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What are Exeter instructors reading this summer?

Science Instructor Jim Dicarlo shares his just-for-pleasure book list.

By
Jennifer Wagner
June 11, 2019
Science Instructor Jim Dicarlo at Exeter

Which titles top our erudite instructors’ reading lists? Are they mysteries and memoirs, comics and poetry collections? We decided to find out.

Science teacher and accomplished wooden flutist Jim Dicarlo kicks off our summer reading list series with a compilation of scholarly papers and well-written fantasy. “I teach physics and I love the way mathematics and the physical world connect,” Dicarlo says, offering this sobering literati tip: “You might need to sit at a table with a notepad and pencil to make it through Coleman's book.” 

Quantum Field Theory Lectures of Sidney Coleman

“I am nerdily devouring this text. It’s a compilation of notes (and homework problems!) from courses in quantum field theory given for decades at Harvard by the iconoclastic, chain-smoking, bespectacled Sidney Coleman. These lectures were videotaped back in the 1970s and Harvard still has them available online. Coleman was a master at making the arcane details of QFT sensible and logical. A quote: ‘The career of the young theoretical physicist consists of treating the harmonic oscillator in ever-increasing levels of abstraction.’ Who knows how far I’ll get, but I’m going to give it try.”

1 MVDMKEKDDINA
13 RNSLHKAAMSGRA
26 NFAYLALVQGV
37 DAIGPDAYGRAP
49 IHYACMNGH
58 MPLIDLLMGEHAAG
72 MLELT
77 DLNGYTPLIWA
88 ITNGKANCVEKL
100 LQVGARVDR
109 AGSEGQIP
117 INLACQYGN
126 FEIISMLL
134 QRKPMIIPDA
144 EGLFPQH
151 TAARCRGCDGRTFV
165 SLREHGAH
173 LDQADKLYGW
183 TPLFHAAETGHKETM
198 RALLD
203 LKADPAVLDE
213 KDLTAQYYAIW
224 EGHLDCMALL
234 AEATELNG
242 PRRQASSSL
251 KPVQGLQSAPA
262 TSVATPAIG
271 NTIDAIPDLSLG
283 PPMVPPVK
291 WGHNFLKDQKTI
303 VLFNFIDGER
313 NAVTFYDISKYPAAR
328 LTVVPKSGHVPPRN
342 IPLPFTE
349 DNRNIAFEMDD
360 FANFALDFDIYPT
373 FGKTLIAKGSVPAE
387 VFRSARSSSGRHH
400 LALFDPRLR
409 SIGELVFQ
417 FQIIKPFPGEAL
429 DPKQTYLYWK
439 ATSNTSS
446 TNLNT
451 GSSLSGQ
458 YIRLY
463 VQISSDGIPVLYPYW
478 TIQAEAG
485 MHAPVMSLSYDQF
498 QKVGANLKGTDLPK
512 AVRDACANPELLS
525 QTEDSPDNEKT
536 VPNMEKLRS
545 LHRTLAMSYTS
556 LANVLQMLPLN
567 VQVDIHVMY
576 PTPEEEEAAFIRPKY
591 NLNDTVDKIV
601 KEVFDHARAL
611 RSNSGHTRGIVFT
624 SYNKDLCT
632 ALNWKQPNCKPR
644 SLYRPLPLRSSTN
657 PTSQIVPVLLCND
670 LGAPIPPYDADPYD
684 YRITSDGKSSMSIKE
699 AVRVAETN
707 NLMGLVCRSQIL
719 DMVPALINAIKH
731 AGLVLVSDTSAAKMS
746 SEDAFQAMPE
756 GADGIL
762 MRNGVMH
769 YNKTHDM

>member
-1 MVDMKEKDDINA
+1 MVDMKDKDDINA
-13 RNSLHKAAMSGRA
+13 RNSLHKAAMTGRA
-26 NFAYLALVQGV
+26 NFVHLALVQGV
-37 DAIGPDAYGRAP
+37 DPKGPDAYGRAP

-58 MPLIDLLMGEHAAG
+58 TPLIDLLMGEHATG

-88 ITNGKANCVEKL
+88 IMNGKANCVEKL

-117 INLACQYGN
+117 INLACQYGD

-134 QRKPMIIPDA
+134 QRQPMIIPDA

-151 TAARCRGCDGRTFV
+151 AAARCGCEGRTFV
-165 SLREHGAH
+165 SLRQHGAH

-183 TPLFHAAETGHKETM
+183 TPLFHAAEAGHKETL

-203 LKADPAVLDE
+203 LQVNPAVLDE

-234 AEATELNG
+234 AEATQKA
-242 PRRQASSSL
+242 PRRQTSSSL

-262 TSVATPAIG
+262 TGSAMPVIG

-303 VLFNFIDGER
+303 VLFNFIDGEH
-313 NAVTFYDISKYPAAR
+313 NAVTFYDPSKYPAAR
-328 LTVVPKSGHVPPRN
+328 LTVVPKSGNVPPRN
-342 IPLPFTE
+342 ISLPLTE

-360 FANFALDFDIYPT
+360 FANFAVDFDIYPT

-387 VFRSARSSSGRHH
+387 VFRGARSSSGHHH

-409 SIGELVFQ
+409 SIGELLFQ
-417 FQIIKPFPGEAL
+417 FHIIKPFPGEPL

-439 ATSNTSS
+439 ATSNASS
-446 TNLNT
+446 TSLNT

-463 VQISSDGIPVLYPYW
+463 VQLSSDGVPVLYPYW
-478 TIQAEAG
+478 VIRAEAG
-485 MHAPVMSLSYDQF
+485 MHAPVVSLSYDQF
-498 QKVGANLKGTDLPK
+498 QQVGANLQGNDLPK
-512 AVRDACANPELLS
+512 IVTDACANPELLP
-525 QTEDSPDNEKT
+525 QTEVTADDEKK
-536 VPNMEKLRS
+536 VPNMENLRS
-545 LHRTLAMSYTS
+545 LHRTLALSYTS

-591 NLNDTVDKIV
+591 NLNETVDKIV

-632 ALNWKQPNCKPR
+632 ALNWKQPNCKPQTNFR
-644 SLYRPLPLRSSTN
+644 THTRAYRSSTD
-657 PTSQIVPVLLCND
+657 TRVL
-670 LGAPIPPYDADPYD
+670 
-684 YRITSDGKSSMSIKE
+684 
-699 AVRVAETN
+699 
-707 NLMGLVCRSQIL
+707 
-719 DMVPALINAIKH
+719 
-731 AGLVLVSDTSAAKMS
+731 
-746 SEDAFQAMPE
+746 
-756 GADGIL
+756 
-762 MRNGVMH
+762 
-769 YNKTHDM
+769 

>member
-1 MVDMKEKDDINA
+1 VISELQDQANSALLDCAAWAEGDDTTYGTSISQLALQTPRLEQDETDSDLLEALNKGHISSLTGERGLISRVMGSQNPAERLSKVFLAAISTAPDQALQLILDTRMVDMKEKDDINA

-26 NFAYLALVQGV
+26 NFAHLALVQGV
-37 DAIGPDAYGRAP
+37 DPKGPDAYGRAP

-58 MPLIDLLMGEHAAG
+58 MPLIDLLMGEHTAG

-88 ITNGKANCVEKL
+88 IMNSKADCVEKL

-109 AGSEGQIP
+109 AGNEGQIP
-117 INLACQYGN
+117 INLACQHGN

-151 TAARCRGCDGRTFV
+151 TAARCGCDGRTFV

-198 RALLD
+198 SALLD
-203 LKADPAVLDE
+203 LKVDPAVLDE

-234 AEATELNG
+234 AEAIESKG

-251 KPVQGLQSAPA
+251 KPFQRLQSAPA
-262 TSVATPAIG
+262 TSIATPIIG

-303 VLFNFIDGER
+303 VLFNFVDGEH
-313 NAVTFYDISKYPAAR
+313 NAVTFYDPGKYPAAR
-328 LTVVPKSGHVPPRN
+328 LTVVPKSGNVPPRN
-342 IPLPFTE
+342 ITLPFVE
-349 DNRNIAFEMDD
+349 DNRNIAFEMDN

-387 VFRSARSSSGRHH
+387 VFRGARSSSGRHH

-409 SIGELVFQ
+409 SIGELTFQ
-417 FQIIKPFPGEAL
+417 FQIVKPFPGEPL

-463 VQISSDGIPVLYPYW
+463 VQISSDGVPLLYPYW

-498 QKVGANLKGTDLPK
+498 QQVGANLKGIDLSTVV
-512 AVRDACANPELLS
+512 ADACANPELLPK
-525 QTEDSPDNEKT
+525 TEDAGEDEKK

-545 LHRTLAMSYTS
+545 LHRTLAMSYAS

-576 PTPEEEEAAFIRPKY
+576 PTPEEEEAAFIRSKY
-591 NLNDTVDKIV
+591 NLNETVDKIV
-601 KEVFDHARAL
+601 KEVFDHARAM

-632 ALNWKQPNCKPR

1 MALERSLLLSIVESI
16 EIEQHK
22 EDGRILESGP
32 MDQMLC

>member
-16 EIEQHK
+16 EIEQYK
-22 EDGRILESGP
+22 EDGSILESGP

“The Mistborn Trilogy,” by Brandon Sanderson

“I’m in the middle of this trilogy by Brandon Sanderson, which is incredibly well-written fantasy with magic, thievery, political intrigue and the end results of climate destruction. He’s thought through the world-building in such a believable way.”

On deck: “I’m eagerly awaiting the next installments of both Patrick Rothfuss’ ‘The Name of the Wind’ trilogy and George R.R. Martin’s ‘Game of Thrones’ opus, but I’m not holding my breath for either. …we’ve all been waiting for quite a while.”